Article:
Now they are facing further powerful opposition. The Commons Health Select Committee, Chaired by former Tory Health Secretary, Stephen Dorrell, has come out declaring essentially that the Tories Health Service proposals are unachievable, as Left Foot Forward sets out. But, of course, this has implications for Local Government too, because as part of his calculations for Local Government, Eric the Pickle, has assumed that they will receive £0.6 billion from the NHS for Social Care. But, given that the Social Care budget is not ring-fenced, and the NHS as even Tories like Dorrel are pointing out will not be able to meet the Government's spending limits, the first thing they are likely to economise on will be their payments to Local Authorities for Social Care.

Of course, as former Local Government Finance Researcher, Philip Walker, relates at Left Foot Forward, it is not completely unfair to take the total spending power figure for Local Authorities. The Revenue Support Grant is a sizeable component of Councils financing, but it is by no means all of it, as The BBC illustrate here. If Council Tax were frozen, then the Government says it will give Councils a further 2.5%. They are free, not to take this 2.5%, and instead to raise Council Tax, but as Walker points out, in the most deprived areas the tax base is smaller so the potential for raising more money through Council Tax is reduced. Moreover, as I pointed out in a blog a couple of months ago, in those areas, the consequences of a reduction in aggregate demand on the Local economy will be greater than in more affluent areas, because of the multiplier effect. And, although, 2.5% should more than compensate for inflation if it were only at the Government's target level of 2%, it most certainly will not at the current level of CPI at 3.3% and rising, and of RPI at 4.7% and rising.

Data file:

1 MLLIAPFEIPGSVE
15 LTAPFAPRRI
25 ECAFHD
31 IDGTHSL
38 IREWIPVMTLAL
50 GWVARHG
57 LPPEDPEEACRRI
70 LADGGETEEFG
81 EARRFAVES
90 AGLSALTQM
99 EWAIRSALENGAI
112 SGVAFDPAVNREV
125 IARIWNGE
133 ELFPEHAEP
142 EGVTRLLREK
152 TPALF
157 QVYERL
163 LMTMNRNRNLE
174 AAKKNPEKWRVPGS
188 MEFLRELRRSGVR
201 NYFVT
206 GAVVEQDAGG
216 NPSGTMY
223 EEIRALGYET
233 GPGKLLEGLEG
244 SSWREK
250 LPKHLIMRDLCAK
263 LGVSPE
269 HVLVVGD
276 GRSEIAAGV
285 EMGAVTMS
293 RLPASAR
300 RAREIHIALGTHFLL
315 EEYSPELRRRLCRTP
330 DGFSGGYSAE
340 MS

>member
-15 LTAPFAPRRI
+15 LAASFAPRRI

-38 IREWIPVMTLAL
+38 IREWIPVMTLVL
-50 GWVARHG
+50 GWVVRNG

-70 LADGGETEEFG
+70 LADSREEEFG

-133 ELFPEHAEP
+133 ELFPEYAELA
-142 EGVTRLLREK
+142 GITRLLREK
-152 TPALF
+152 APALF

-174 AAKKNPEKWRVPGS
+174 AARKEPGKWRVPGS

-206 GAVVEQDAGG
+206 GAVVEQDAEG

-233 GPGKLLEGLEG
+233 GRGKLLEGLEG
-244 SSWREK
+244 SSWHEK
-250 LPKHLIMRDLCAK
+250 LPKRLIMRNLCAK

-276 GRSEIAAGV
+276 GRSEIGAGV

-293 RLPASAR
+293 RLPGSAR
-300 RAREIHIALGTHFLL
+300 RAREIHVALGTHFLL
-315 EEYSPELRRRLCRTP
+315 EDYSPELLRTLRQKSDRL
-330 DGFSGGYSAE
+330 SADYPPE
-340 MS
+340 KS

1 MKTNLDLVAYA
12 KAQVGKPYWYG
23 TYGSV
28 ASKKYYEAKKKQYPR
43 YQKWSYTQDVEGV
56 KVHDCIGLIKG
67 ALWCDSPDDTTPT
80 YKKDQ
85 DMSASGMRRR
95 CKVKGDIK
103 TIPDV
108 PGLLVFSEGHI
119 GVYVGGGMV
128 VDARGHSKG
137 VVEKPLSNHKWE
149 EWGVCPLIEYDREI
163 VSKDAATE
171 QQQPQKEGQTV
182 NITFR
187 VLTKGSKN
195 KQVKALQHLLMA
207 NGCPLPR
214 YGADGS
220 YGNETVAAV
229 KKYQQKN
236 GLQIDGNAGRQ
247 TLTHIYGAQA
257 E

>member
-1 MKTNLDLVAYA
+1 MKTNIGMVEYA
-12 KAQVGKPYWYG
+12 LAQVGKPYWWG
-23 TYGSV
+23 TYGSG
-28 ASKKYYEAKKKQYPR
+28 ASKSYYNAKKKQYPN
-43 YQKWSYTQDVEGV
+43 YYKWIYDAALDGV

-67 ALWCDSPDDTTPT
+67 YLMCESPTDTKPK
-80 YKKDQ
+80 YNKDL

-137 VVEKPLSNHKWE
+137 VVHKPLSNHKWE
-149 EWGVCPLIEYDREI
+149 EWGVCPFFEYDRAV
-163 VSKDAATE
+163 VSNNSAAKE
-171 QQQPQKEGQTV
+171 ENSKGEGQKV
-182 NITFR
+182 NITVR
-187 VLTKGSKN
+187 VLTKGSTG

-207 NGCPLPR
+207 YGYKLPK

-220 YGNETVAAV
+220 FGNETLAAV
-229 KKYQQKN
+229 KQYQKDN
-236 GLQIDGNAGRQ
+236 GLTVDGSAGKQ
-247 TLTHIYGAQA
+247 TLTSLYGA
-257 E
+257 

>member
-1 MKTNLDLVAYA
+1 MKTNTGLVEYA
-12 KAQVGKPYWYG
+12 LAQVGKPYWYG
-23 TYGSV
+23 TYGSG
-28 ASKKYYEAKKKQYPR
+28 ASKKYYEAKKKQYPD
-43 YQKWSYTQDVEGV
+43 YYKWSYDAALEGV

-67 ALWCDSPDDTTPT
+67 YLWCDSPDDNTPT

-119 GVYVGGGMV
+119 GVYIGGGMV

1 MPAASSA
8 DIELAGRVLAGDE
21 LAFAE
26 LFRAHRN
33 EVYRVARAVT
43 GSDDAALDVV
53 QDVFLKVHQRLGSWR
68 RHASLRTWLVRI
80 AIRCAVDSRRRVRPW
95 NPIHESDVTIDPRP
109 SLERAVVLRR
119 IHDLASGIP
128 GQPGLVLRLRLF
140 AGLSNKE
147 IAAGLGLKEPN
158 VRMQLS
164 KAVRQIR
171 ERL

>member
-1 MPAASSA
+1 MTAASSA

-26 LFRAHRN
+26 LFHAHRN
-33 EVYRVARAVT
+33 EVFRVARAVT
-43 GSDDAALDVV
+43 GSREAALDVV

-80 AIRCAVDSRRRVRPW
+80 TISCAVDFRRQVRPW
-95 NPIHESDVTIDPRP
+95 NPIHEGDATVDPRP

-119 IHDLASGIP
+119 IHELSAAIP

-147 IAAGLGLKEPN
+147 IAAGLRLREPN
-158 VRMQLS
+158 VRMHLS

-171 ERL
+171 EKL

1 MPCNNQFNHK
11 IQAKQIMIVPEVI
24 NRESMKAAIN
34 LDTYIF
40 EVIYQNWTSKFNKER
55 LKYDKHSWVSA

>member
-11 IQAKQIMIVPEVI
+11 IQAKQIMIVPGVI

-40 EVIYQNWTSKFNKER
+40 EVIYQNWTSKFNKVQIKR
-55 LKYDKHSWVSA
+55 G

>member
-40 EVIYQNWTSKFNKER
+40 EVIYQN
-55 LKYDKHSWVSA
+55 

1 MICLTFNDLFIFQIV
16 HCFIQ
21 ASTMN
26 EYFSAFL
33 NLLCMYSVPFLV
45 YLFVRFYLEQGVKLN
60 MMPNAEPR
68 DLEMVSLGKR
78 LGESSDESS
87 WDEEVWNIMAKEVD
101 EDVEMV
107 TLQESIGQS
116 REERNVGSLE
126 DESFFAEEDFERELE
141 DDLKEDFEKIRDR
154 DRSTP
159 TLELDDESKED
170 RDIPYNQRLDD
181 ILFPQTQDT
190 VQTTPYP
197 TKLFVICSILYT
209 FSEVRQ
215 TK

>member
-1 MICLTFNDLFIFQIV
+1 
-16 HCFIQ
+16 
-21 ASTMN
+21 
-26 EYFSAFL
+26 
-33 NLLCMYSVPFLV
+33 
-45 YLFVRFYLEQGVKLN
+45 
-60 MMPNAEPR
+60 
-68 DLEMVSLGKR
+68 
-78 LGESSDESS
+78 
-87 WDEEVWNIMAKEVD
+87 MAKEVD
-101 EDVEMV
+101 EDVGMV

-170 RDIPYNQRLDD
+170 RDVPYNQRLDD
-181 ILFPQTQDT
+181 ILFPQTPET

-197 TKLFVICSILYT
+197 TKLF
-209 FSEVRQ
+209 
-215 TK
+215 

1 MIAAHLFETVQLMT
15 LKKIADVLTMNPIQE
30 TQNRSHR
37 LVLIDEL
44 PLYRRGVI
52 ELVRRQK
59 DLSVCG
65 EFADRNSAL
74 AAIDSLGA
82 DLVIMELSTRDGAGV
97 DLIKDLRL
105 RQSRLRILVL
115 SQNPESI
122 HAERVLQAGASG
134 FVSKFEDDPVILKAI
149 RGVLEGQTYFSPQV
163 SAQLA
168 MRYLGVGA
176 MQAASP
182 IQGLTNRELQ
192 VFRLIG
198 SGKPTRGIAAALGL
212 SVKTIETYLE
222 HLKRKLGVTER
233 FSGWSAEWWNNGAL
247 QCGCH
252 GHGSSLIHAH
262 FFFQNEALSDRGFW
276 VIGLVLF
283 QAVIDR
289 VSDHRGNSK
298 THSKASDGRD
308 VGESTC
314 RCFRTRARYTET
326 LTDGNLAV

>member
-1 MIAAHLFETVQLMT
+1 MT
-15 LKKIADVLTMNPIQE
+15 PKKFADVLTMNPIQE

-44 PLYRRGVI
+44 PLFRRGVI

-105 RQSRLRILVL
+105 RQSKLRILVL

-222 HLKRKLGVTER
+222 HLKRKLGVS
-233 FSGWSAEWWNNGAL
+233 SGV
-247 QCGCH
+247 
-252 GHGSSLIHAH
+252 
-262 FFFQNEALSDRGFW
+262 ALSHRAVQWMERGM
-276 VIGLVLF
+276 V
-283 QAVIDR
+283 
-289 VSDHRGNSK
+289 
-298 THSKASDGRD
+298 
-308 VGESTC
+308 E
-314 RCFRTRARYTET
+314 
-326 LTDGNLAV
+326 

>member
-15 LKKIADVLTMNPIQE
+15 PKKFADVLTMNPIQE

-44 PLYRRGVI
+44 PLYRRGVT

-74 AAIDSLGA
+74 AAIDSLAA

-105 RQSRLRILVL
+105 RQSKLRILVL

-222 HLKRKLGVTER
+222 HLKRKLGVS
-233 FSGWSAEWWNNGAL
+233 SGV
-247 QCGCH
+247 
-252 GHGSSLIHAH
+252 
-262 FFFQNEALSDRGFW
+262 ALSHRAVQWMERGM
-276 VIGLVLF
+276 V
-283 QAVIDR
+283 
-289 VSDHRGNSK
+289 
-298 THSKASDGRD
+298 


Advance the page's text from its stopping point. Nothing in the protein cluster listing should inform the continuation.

But, we should use Eric the Pickle's figures back on him. If as he claims Councils' Spending Power is not reduced by more than an average 4.4%, then we should demand that Councils set their budgets accordingly with no more than that reduction. He also says that many Councils have large Bank Balances – in fact some do, I know my old Council received £55 million from the sale of its Housing Stock, which was basically stuck on deposit earning a small amount of interest, and was used for the pet projects of the Treasurer and to cover the costs of paying out large amounts to the Chief Officers in Voluntary Redundancies and Early Retirement. One of my old UNISON comrades told me recently of one Chief Officer at a Council he'd heard of, who had been suspended for having cost the Council £1.5 million by failing to claim grants that were available, and had been retired with a package worth £400,000. Again we should take Pickles at his word and demand a complete opening of the books of Local Government so that we can see just how much money there is, and where its going.

Forward To Part 2